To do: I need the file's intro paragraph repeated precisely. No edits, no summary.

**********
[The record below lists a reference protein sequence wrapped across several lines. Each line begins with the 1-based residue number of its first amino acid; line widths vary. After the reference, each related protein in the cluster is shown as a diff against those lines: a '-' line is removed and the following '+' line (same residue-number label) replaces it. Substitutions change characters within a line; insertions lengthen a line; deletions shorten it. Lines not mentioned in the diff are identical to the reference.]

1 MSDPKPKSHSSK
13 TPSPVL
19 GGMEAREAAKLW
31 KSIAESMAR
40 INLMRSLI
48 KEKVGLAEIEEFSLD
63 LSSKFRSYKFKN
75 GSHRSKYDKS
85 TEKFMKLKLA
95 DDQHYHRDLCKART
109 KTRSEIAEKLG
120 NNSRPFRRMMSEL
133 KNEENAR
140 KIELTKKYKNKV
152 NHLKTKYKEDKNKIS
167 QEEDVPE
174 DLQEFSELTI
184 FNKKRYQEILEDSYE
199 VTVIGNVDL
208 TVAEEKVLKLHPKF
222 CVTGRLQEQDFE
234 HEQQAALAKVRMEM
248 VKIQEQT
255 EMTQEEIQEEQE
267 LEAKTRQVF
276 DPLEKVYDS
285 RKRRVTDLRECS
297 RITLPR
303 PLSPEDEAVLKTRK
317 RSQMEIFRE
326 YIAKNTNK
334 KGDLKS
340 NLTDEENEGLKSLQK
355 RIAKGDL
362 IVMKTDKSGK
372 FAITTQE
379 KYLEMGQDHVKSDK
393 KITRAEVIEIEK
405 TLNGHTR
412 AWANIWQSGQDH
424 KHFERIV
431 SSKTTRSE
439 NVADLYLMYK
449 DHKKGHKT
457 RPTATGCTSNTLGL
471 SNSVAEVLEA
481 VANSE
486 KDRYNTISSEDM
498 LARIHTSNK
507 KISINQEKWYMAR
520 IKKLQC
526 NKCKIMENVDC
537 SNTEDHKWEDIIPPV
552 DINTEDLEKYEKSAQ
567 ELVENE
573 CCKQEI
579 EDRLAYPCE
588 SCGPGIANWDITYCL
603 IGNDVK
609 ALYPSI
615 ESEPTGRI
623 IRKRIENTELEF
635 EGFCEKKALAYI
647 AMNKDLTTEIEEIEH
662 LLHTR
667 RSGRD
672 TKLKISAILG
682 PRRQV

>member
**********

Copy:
[The record below lists a reference protein sequence wrapped across several lines. Each line begins with the 1-based residue number of its first amino acid; line widths vary. After the reference, each related protein in the cluster is shown as a diff against those lines: a '-' line is removed and the following '+' line (same residue-number label) replaces it. Substitutions change characters within a line; insertions lengthen a line; deletions shorten it. Lines not mentioned in the diff are identical to the reference.]